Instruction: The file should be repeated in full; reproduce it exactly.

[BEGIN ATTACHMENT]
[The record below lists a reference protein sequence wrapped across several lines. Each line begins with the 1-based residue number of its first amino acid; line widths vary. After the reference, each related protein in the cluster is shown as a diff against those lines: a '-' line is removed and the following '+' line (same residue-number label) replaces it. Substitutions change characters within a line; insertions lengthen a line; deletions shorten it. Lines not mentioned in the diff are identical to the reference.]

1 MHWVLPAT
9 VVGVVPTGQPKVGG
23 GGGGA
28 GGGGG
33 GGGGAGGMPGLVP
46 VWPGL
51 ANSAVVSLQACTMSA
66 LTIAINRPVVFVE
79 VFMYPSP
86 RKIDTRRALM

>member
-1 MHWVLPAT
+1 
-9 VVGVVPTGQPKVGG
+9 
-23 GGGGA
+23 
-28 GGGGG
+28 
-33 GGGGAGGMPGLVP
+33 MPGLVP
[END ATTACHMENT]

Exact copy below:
[The record below lists a reference protein sequence wrapped across several lines. Each line begins with the 1-based residue number of its first amino acid; line widths vary. After the reference, each related protein in the cluster is shown as a diff against those lines: a '-' line is removed and the following '+' line (same residue-number label) replaces it. Substitutions change characters within a line; insertions lengthen a line; deletions shorten it. Lines not mentioned in the diff are identical to the reference.]

1 MHWVLPAT
9 VVGVVPTGQPKVGG
23 GGGGA
28 GGGGG
33 GGGGAGGMPGLVP
46 VWPGL
51 ANSAVVSLQACTMSA
66 LTIAINRPVVFVE
79 VFMYPSP
86 RKIDTRRALM

>member
-1 MHWVLPAT
+1 
-9 VVGVVPTGQPKVGG
+9 
-23 GGGGA
+23 
-28 GGGGG
+28 
-33 GGGGAGGMPGLVP
+33 MPGLVP